Theodora McCormick, Jack Wenik, and Robert Lufrano, attorneys in the Litigation & Business Disputes and Health Care & Life Sciences practices, co-authored an article in FDLI’s Update magazine, titled “Businesses Beware: FTC Seeks to Codify “Made in USA” Enforcement Policy.”
Following is an excerpt (see below to download the full version in PDF format):
The COVID-19 pandemic has put unprecedented pressure on global supply chains, causing American policymakers and companies to rethink the benefits of globalization and consider bringing more manufacturing back to the United States. While not announced in direct response to the pandemic, a new rule proposed by the Federal Trade Commission (FTC) would both reward those American companies that manufacture their products in the United States and incentivize more companies to bring manufacturing and production back home. The proposed rule would do so by expanding the FTC’s enforcement authority and its ability to seek civil penalties against companies that make false or deceptive “Made in the USA” (MUSA) claims.
There is some debate regarding whether the proposed rule would simply codify a standard that has already been established by the FTC’s past enforcement history, or whether it expands the FTC’s authority to regulate MUSA claims. Of course, there is always the possibility that the proposed rule may not be adopted at all or that it may be modified before being finalized. In its current form, however, the proposed rule—if adopted—would broaden the scope of the FTC’s statutory enforcement authority to include both offline and online MUSA claims and would provide the FTC with the important and powerful tool of civil monetary penalties, which may lead to more frequent enforcement.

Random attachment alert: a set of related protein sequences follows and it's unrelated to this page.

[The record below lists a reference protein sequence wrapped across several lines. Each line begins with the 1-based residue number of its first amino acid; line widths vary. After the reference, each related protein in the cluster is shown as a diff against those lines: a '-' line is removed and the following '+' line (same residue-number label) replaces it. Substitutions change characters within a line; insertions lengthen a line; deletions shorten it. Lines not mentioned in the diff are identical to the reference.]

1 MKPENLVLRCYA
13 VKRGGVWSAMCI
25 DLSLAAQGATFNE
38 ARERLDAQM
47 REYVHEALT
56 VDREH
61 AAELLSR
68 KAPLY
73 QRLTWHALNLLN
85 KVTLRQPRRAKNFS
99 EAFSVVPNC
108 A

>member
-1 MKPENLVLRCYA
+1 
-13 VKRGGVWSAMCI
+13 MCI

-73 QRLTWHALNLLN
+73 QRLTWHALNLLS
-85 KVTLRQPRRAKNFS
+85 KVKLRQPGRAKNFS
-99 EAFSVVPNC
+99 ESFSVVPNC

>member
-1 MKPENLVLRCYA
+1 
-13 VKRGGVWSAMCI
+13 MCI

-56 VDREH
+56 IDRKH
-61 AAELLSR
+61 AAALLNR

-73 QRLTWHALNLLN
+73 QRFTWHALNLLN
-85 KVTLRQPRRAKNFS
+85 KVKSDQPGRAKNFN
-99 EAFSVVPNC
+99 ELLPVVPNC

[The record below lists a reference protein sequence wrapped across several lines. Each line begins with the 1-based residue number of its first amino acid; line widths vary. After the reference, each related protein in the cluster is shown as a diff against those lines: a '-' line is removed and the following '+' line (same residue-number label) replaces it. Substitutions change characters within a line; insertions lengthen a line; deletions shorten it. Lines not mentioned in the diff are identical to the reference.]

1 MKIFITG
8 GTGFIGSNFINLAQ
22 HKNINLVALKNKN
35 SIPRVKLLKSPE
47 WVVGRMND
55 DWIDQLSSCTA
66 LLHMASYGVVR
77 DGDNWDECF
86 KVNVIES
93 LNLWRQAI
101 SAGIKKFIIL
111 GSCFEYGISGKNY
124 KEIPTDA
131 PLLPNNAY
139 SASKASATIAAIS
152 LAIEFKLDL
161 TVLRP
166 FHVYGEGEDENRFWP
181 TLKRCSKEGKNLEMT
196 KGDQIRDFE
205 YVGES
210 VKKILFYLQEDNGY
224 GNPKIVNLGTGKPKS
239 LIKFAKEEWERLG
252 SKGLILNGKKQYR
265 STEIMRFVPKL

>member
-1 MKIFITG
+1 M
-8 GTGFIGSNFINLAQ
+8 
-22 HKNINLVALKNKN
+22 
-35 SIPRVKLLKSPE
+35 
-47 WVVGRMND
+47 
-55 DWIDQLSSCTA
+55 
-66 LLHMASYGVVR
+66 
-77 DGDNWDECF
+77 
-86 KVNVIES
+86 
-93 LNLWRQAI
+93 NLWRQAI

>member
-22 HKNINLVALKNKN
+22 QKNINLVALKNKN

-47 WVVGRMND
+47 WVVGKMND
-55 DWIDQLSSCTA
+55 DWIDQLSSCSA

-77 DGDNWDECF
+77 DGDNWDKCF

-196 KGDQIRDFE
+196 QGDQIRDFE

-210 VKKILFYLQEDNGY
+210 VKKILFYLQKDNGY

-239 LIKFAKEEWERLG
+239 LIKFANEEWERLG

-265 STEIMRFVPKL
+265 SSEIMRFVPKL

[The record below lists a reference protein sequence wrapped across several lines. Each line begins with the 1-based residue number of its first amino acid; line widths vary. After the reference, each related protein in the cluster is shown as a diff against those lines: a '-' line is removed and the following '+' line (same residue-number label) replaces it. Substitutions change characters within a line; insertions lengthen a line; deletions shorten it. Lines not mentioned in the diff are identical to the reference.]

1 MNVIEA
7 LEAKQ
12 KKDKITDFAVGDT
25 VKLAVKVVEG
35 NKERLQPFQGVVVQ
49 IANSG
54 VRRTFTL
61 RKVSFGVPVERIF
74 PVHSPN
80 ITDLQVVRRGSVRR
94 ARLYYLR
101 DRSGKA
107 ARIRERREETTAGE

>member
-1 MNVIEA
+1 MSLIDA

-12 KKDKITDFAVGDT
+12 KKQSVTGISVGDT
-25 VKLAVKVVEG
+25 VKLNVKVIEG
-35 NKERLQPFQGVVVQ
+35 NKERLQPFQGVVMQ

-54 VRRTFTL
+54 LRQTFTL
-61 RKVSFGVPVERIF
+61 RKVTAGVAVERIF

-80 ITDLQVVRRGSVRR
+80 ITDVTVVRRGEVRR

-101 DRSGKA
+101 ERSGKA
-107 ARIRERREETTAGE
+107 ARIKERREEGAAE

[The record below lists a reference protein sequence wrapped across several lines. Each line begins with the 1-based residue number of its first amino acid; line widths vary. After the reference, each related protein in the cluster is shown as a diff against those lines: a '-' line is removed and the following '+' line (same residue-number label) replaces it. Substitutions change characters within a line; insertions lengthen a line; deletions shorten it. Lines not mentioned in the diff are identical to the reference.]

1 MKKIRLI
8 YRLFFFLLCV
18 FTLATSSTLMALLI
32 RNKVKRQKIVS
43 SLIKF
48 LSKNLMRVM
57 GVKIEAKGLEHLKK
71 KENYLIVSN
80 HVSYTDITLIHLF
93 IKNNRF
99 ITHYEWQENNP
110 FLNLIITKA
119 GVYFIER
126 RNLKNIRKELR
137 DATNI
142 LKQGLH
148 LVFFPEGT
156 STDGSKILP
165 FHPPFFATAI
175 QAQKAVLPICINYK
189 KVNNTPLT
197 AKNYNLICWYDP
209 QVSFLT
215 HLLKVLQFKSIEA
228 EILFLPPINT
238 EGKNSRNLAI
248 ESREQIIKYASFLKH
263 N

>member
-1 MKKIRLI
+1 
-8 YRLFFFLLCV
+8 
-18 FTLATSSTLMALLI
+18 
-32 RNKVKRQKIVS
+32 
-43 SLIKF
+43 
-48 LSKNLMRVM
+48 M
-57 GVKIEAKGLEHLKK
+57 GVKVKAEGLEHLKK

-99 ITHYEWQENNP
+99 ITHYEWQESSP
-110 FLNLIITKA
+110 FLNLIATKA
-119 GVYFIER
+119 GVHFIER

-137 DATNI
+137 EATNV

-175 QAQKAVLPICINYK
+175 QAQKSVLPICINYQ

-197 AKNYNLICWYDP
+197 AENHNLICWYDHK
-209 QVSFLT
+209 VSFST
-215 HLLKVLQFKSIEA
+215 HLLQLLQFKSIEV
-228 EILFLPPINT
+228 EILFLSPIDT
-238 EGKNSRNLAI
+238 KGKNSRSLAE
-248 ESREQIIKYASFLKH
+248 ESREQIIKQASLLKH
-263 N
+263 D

The Proposed Rule
Section 323.2 of the proposed rule contains a section entitled “[p]rohibited acts,” which reads as follows: “[i]n connection with promoting or offering for sale any good or service, in or affecting commerce, as ‘commerce’ is defined in the Federal Trade Commission Act, it is an unfair or deceptive act or practice within the meaning of section 5 of that Act to label any product as Made in the United States unless the final assembly or processing of the product occurs in the United States, all significant processing that goes into the product occurs in the United States, and all or virtually all ingredients or components of the product are made and sourced in the United States.” The proposed rule also provides that “[t]o the extent that any mail order catalog or mail order promotional material includes a seal, mark, tag, or stamp labeling a product Made in the United States, such label must comply with § 323.2 of this part.” “Mail order catalog” and “mail order promotional material” are defined to include any materials “used in the direct sale or direct offering for sale of any product or service, that are disseminated in print or by electronic means, and that solicit the purchase” of such products or services. If the proposed rule is adopted, the FTC will be able to seek civil penalties from violators of up to $43,280 per violation.